The Copes family of Lindenhurst, New York, — a village of about 27,000 on Long Island’s south shore — have lived in the quiet community for about two years. But on Thursday, May 21, 37-year-old Ronica Copes opened her mail and found a single-page, computer-printed anonymous note that left her frightened — and angry.
The note, presumably from someone else in the village — which is part of the town of Babylon, New York, — demanded that the Copes family move out of Lindenhurst.
But why? What could they have done to offend their neighbors so terribly?
Their “offense” was nothing more than being black. And if that seems unbelievable in the year 2015, here is the actual note, as posted by Copes to her Facebook page.
For readers whose browsers do not properly render the image, the note reads as such.
Attn: African-American family.
This is coming from the Lindenhurst community.
Lindenhurst is 84% white population.
YOU DON’T BELONG HERE!!!
Please leave Lindenhurst as soon as you can.
It will be better for all of us.
Find a town where there are more people like you.
Sorry if this is rude, but it’s the truth.
Copes told the New York media that not only was the note extremely disturbing, it came as a shock because her family had never experienced racial bigotry in Lindenhurst since moving there in 2013. But now she feel nervous about her nieces and nephews, who also live in the family home, as they walk to school.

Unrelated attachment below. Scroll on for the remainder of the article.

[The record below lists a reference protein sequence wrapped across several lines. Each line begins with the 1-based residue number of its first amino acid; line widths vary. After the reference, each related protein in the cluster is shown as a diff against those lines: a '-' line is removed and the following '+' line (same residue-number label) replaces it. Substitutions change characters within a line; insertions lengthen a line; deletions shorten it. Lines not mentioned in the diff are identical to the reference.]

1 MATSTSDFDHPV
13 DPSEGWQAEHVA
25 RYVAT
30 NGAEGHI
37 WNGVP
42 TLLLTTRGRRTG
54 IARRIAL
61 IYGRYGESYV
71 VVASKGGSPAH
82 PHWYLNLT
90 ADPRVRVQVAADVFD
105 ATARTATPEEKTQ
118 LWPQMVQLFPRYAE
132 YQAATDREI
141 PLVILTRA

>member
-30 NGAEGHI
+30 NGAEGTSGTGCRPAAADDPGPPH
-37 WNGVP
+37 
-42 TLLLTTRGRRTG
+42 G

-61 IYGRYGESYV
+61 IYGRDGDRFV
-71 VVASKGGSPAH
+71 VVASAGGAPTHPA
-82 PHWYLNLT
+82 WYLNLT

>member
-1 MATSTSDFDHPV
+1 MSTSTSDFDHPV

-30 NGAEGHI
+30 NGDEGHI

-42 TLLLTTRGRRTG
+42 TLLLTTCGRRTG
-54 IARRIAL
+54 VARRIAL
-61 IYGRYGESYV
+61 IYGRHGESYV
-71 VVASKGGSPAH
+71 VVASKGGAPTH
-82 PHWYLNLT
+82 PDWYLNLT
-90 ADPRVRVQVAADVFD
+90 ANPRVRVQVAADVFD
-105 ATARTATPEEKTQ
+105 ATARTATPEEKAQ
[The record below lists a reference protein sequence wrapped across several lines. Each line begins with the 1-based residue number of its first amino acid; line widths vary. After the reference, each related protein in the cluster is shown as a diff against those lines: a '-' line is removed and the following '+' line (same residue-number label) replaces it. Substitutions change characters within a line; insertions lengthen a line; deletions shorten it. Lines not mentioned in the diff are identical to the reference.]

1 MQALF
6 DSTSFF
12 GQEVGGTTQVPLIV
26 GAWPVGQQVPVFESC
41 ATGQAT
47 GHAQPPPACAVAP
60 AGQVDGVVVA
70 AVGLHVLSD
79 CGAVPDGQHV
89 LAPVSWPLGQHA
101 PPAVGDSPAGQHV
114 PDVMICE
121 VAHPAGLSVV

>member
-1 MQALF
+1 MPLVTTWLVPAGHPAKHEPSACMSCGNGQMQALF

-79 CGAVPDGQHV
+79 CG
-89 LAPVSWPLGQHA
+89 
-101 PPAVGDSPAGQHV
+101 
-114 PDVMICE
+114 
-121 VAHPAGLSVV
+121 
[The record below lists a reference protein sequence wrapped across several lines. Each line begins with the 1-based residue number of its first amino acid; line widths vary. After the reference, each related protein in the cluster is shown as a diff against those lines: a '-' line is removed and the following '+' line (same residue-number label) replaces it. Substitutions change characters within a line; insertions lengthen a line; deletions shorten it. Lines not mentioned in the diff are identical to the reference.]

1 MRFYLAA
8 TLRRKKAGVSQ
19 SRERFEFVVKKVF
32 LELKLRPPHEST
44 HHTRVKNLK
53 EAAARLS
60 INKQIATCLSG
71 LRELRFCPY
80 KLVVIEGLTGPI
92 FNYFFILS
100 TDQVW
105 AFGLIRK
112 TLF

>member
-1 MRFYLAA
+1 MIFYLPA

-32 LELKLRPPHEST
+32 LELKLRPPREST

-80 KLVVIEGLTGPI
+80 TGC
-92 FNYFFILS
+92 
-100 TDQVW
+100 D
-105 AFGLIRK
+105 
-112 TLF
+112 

“You don’t know who it is, so you’re looking over your back,” she said in an interview with CBS Channel 2 in New York. “We won’t be leaving Lindenhurst. And if we do, it won’t be because of this letter.”
Many neighbors and fellow Lindenhurst residents were also shocked by the anonymous note.
“It’s embarrassing,” resident Marisa Greico told the TV station. “Who wants to be from a town where people discriminate like that?”
“Some moron wrote the letter and said all the town agrees to it?” another resident, Gary Gorman, added. “That moron didn’t check with me.”
Suffolk County police investigators are checking into the note as a possible hate crime, and visited the Copes home in Lindenhurst on Friday, Ronica Copes wrote on her Facebook page.
The Town of Babylon also issued an official condemnation of the appalling anonymous note.
“The best way to fight bias is with solidarity and we stand with all of our residents in declaring that there is no place for this type of intolerance and hatred… anywhere in our community,” the Long Island, New York, town officials said, responding to the Lindenhurst anonymous note.
[Image: Bruce Bennett/Getty Images]